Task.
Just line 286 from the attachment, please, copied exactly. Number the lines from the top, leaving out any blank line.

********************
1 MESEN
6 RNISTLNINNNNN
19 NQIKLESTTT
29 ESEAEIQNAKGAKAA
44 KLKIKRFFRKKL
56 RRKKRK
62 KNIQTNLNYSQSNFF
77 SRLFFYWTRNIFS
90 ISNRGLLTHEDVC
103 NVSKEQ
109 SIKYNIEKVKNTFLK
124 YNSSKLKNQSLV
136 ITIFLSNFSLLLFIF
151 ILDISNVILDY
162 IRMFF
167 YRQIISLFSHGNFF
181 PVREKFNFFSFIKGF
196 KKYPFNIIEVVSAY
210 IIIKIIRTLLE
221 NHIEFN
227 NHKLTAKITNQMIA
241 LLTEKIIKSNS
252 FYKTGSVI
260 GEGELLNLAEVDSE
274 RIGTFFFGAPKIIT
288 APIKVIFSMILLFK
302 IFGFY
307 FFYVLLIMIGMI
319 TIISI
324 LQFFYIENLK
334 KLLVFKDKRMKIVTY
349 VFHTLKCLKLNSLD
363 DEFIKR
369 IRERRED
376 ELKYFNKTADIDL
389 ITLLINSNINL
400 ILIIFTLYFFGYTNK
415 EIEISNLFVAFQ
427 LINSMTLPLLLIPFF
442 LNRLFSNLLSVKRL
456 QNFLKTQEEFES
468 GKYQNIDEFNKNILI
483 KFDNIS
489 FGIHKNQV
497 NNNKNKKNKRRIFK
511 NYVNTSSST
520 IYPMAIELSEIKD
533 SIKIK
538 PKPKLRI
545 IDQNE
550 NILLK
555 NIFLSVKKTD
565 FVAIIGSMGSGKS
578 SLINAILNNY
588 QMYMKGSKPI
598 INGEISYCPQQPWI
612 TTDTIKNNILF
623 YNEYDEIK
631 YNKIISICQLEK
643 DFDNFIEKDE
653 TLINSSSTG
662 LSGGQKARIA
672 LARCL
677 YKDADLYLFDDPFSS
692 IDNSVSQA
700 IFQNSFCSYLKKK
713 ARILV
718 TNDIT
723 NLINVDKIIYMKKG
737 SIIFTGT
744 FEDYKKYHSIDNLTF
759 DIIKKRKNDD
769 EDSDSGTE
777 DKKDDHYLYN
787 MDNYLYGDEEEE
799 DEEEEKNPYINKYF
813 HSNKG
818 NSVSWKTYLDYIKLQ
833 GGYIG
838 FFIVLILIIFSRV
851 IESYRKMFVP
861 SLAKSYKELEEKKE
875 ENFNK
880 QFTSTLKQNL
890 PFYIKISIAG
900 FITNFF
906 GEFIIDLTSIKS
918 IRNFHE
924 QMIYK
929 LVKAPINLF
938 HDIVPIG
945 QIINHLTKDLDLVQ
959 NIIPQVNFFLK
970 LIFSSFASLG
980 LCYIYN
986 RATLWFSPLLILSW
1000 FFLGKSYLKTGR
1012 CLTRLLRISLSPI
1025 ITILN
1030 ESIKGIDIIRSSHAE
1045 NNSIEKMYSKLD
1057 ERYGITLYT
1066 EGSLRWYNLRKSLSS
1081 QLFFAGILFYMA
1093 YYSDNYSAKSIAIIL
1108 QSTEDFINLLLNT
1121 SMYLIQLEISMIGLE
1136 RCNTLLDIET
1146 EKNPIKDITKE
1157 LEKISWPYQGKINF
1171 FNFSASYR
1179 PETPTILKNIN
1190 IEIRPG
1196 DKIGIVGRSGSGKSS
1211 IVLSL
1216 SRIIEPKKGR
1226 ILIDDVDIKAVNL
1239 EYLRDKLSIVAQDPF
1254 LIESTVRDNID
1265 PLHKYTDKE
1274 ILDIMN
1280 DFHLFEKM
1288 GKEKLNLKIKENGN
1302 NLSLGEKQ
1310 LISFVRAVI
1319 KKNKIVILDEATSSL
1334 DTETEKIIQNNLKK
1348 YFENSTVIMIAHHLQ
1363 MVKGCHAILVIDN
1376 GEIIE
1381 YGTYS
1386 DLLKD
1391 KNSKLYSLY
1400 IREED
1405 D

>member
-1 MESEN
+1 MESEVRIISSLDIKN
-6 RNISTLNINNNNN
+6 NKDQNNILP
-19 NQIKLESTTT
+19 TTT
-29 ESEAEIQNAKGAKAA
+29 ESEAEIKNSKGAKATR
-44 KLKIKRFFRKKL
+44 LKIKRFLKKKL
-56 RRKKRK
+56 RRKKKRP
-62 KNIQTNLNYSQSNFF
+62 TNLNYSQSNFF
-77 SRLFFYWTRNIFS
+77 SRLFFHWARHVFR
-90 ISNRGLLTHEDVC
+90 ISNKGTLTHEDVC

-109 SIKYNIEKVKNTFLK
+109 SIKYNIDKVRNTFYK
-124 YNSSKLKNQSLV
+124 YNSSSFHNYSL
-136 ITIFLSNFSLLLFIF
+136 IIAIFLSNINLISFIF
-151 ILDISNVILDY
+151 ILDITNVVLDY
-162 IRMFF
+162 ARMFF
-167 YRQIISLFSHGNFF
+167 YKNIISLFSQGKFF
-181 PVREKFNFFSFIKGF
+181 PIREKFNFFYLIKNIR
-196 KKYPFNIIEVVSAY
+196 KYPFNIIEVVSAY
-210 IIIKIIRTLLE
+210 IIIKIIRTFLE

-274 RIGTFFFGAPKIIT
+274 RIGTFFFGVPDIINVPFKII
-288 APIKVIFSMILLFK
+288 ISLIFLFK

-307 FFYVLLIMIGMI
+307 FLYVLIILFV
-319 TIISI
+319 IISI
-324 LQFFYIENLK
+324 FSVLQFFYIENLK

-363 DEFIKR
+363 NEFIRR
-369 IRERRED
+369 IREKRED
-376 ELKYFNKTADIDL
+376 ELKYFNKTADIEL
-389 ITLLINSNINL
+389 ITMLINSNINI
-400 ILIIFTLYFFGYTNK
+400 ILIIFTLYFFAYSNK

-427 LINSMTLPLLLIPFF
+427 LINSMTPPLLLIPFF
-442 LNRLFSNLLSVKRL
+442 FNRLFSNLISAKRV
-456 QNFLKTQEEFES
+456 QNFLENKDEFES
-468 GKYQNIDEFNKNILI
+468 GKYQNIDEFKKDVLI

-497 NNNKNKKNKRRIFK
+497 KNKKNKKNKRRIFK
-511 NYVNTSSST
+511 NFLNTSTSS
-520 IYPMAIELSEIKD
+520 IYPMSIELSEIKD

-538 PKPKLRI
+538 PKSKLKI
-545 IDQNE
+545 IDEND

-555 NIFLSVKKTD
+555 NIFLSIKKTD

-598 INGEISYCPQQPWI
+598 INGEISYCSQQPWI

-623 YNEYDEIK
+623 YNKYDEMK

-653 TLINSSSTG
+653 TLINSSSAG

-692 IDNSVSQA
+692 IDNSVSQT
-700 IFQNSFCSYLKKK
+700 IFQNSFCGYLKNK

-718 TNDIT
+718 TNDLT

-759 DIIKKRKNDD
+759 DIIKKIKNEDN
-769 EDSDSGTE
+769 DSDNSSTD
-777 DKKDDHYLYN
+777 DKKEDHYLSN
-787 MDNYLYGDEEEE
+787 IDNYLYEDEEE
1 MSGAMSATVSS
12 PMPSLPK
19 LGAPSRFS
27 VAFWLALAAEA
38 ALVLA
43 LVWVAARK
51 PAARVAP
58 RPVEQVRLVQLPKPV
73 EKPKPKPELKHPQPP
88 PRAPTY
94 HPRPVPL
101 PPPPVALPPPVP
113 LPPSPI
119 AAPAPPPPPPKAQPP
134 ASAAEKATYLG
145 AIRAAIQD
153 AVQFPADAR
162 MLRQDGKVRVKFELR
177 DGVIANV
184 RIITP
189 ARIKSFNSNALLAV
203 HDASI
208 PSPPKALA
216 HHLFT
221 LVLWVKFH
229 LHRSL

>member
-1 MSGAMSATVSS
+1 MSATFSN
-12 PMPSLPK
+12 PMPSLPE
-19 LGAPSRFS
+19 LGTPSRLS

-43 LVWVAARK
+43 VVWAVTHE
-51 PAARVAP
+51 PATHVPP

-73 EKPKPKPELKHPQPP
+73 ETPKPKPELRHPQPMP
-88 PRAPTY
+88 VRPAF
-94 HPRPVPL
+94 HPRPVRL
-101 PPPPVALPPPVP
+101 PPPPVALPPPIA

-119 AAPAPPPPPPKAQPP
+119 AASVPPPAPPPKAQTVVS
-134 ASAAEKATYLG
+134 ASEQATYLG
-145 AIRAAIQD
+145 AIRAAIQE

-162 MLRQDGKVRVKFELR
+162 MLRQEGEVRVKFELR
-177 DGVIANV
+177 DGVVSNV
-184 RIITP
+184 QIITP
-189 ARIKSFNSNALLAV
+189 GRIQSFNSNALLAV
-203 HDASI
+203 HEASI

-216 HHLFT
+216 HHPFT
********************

-177 DGVIANV